Plus, the Generforge games always pretty clearly had strong implications about path the protagonist of the previous story had taken, based simply on who was still alive in the next game and who had died off. :D Now, in some cases the path the canon protagonists took didn't match any path actually open to us players, but that doesn't negate the fact that a "canon" story outcome came about.

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  • 2 months later...

Honestly, the biggest thing I miss about the spidweb games nowadays is freedom of choice. Back in Exile you could explore a lot, and while the spell list may have been a bit bloated, eventually you started to experiment to see what you liked. Avernum cut back a bit and did some interesting things, but the one skill level up per level was irritating when I was playing catch up on my secondary skills. Avadon? Just finished TBF and am working on TC... TBF honestly felt pointless. You couldn't even affect the beginning world state of TC by deciding what happened at the end of TBF.

 

I'm really not sure what to say about TBF, beyond that all choices seemed to lead to the same road in general.

 

It was really disappointing to be honest.

 

I saw that the skill tree is getting dumped and I'm happy with that.

 

I guess what I'm asking for at the end, is what I expected at the beginning, a story path that actually diverges into different endings over the course of your adventures and some choices that could seem innocent having major repercussions.

 

In other words, I'd like that spirit of choice back.

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Jeff has been eliminating choice because it's easier to balance encounter difficulties if everyone is almost the same. Otherwise the people that only do the main quests are too weak for the required boss fights compared to the ones that do every side quest.

 

Yeah I miss letting repeated character deaths determine where I could go. If I could survive, then I wanted to keep exploring.

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Jeff has been eliminating choice because it's easier to balance encounter difficulties if everyone is almost the same. Otherwise the people that only do the main quests are too weak for the required boss fights compared to the ones that do every side quest.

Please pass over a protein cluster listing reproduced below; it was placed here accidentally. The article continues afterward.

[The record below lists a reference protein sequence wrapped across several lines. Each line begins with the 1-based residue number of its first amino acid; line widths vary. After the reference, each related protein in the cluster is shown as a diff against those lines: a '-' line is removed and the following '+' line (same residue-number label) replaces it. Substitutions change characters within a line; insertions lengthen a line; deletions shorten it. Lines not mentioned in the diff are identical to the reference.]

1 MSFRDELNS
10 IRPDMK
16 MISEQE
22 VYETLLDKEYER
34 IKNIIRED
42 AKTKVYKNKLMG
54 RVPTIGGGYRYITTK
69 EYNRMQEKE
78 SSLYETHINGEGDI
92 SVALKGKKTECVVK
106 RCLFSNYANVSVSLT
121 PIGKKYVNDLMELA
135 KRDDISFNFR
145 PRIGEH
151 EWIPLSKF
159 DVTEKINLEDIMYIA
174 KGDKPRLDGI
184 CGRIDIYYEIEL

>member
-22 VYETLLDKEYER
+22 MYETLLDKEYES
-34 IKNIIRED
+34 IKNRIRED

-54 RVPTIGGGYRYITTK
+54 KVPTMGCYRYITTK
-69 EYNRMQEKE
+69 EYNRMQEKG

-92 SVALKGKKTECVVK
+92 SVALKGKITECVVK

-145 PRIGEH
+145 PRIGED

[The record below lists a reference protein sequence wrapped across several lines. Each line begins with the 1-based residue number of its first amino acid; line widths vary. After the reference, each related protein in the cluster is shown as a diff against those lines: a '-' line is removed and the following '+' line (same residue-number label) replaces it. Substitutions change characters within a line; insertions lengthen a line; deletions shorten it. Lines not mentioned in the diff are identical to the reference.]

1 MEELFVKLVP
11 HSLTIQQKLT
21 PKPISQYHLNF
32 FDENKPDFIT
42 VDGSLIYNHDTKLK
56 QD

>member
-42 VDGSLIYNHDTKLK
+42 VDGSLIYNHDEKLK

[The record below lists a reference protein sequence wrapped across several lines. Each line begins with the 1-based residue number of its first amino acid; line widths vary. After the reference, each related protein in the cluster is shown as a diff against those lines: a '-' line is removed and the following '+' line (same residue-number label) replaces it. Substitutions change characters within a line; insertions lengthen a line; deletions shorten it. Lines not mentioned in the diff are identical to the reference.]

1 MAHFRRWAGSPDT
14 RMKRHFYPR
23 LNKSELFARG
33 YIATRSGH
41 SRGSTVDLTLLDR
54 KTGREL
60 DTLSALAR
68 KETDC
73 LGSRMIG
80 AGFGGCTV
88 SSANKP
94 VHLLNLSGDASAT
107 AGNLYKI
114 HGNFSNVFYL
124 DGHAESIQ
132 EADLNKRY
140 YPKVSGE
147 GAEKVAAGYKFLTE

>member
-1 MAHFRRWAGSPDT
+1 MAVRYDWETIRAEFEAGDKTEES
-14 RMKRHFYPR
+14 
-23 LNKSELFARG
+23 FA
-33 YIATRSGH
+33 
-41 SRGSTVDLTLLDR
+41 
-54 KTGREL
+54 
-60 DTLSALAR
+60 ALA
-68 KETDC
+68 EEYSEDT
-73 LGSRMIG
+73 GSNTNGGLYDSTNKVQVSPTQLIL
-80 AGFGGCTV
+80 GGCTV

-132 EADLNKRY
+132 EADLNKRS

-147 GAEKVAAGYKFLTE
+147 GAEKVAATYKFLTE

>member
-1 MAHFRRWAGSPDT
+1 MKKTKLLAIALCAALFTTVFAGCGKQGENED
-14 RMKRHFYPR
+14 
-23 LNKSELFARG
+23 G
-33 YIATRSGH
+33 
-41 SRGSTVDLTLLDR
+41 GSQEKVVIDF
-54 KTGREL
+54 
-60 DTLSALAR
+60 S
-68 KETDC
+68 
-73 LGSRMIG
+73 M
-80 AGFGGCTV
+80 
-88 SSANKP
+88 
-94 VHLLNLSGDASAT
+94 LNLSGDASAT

Yeah I miss letting repeated character deaths determine where I could go. If I could survive, then I wanted to keep exploring.

 

I figured that out early on, but I can honestly say that, to me, choice is what makes a great game. If Avadon, or it's equivalent, had been the game to be released instead of the Exile series? I'd have never picked up a spidweb software game again.

 

Period.

 

There are plenty of crpg gems out there that don't sacrifice choice for ease of planning and are awesome games. I simply wouldn't have had the patience to tolerate a story that goes at it's own pace and actively sabotoges any of my attempts to change the point A to point B progression of the story.

 

It wasn't helped when I hit the level cap well before the end game and had to take a 'wtf?' moment that human elite soldiers, who weren't you and hadn't done half the legendary stuff you'd been up to, were able to fight you on even footing with iron swords(at least, that's what they dropped). The Titans weren't as tough as they were. I had to seriously stop for a time and think about whether I really wanted to slog through hours worth of end-game enemies of that toughness, with nothing to show for it besides that little bit of petty vengeance against the story path, when the story said I should run.

 

I also didn't appreciate being unable to help Nathalie out of her descent into insanity.

 

Honestly, just talking about my issues with TBF makes me wonder if I should even pick up the Warborn if all I have to look forward to is more of the same.

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Honestly, just talking about my issues with TBF makes me wonder if I should even pick up the Warborn if all I have to look forward to is more of the same.

 

All Spiderweb games come with a free demo that generally provides a pretty good idea of what the gameplay, plot and setting are going to be like, so you can always wait until that comes out to make your decision.